How Do You Evangelize If You Don’t Ask Someone to “Pray the Sinner’s Prayer?”
David Platt does not think it is wrong to pray or to encourage someone to pray the “sinner’s prayer.” He voted for the revised resolution at the recent SBC annual convention meeting. But he does explain some of the dangers he has seen:
- A specific “sinner’s prayer” like we often think of today is not found in Scripture or even in much of church history. Without question, Scripture tells us to confess with our mouths that Jesus is Lord and to call on the name of the Lord and be saved. At the same time, we never see anyone in Scripture saying, “Bow your head, close your eyes, and repeat after me,” followed by a specific “sinner’s prayer.”
- The use of a “sinner’s prayer” can potentially come across as unhealthily formulaic. I talk with people all the time who are looking for a “box to check off” in order to be right with God and safe for eternity. But there is no box. We are saved by grace alone through faith alone in Christ alone. Such saving faith is the anti-work (i.e., “not by works, so that no one can boast” in Ephesians 2:8-9), and I want to be careful never to communicate that someone’s work (or words) can merit salvation before God.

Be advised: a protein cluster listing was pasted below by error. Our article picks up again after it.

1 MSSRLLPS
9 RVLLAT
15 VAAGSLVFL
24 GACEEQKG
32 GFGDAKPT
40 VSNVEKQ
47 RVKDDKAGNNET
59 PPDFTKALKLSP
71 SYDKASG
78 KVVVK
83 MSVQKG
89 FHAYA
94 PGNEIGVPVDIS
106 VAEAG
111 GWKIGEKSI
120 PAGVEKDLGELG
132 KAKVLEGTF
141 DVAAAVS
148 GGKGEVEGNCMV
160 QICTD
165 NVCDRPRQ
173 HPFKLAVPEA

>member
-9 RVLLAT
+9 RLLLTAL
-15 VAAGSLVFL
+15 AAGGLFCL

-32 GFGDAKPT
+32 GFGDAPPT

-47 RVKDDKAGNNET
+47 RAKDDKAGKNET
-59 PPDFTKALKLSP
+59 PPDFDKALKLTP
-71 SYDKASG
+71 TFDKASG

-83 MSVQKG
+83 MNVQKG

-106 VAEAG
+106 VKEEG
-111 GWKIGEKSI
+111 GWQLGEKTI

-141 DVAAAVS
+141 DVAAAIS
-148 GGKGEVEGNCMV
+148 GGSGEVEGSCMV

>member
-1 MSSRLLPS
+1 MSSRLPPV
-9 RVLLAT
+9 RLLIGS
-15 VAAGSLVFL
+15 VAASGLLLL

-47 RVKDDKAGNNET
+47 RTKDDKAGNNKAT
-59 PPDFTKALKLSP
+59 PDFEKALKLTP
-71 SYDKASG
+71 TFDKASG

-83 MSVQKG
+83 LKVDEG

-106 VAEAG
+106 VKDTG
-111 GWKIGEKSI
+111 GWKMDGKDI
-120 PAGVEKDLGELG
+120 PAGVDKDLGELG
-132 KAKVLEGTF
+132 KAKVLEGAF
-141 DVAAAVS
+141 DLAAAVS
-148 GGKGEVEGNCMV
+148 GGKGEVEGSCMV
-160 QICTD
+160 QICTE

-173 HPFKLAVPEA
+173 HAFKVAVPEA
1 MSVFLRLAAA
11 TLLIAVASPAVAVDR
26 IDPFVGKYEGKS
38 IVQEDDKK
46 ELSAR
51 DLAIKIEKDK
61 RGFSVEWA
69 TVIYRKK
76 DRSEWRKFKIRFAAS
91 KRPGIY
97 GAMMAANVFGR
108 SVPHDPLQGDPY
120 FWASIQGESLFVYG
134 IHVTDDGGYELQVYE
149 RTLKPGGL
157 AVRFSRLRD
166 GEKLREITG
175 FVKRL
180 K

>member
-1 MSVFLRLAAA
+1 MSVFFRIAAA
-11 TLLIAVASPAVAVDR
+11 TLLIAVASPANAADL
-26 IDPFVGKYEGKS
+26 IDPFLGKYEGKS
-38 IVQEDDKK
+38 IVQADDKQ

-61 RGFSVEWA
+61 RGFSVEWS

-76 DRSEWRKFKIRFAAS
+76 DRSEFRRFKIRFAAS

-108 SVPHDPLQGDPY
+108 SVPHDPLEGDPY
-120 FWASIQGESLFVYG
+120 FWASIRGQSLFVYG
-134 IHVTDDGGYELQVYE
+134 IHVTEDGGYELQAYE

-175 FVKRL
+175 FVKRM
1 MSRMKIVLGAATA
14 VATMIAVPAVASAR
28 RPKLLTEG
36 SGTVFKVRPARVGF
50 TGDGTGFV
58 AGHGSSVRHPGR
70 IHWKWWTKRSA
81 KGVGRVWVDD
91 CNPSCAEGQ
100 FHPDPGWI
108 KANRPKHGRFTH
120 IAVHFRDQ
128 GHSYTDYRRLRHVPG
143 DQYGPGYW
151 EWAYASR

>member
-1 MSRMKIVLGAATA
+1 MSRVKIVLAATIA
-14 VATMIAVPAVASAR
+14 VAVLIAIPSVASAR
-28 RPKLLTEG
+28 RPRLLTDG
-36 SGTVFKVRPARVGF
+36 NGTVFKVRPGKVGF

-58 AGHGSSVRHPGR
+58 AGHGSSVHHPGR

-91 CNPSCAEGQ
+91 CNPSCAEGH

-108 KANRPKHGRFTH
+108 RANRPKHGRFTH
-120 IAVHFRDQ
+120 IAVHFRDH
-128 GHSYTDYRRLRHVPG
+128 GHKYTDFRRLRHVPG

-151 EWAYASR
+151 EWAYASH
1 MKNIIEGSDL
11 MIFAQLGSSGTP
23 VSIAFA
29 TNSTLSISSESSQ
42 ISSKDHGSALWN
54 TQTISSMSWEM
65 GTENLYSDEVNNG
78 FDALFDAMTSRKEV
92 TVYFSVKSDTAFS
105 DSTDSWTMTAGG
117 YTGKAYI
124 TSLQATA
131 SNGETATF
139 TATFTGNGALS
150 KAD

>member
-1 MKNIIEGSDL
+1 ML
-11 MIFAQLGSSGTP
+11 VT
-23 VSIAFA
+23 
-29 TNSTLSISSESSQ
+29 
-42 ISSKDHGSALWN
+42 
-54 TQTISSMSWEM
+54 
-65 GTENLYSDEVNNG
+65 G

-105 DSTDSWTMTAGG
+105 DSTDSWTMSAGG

- I have seen the “sinner’s prayer” abused across the contemporary Christian landscape as people “pray the prayer” apart from a biblical understanding of the gospel or “pray the prayer” on multiple occasions to ensure their salvation or “pray the prayer” without ever counting the cost of following Christ. I have experienced this abuse in my own life: I can remember laying in my bed at night as a child/teenager, wondering about whether or not I’m really saved, and then thinking, “Well, I just need to pray that prayer again…and really mean it this time . . . and then I’ll know I’m saved.” I have seen this abuse in a variety of evangelistic settings (here and overseas, among children, youth, and adults) where people have been called upon to “pray the prayer” and “raise their hand” in ways that, despite good intentions, were theologically man-centered and practically manipulative. And I have seen this abuse in the lives of many people I pastor who prayed the “sinner’s prayer” at a point in their life and later came to realize that they were not truly saved. Consequently, on both a personal and pastoral level, I have cautions about potential abuses associated with the “sinner’s prayer.”